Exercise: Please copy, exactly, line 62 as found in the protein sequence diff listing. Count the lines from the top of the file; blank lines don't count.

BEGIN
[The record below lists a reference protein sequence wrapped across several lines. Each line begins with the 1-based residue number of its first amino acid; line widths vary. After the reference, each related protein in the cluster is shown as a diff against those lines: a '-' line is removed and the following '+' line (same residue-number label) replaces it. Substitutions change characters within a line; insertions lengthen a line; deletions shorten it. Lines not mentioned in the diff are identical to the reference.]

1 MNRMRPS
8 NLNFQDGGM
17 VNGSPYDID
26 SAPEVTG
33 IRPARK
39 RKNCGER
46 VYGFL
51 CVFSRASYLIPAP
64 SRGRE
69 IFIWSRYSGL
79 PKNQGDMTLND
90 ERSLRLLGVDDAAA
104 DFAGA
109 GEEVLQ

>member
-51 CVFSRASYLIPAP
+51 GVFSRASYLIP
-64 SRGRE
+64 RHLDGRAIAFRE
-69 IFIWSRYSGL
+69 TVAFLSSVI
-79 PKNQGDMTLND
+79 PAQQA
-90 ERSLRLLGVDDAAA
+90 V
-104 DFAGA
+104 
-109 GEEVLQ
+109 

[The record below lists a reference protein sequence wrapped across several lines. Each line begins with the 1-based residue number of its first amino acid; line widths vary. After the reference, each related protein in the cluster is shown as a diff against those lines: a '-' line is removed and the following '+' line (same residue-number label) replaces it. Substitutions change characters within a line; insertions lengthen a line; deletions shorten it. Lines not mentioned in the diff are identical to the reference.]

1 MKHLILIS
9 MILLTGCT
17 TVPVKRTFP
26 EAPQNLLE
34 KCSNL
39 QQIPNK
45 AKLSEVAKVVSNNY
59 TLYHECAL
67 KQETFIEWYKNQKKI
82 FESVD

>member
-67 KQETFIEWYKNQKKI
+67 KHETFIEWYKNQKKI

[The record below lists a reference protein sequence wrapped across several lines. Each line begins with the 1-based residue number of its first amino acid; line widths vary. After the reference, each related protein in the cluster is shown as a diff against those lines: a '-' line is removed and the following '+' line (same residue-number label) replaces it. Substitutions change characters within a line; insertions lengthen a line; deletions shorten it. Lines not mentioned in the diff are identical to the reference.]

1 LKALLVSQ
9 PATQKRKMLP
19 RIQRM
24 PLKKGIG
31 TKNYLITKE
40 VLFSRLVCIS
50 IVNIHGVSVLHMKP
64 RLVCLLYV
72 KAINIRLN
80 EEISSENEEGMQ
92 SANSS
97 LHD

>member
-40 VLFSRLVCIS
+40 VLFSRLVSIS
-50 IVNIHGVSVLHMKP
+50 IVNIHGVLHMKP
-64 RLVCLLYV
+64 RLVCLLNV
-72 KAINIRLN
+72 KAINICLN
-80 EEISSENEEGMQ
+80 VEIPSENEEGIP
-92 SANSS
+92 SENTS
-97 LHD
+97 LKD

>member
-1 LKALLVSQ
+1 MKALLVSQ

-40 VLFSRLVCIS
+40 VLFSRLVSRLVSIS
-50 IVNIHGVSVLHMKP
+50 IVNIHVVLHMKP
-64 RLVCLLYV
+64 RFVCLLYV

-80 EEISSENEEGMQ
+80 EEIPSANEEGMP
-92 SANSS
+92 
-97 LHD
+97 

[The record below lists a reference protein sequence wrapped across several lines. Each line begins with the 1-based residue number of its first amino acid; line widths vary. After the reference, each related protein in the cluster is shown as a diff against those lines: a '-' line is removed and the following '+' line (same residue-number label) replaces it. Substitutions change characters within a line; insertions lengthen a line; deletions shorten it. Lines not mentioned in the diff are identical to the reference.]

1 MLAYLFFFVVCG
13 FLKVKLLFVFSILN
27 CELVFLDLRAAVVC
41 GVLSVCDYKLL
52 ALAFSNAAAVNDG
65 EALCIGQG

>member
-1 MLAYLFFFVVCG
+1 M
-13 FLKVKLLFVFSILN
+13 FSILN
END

+50 IVNIHGVLHMKP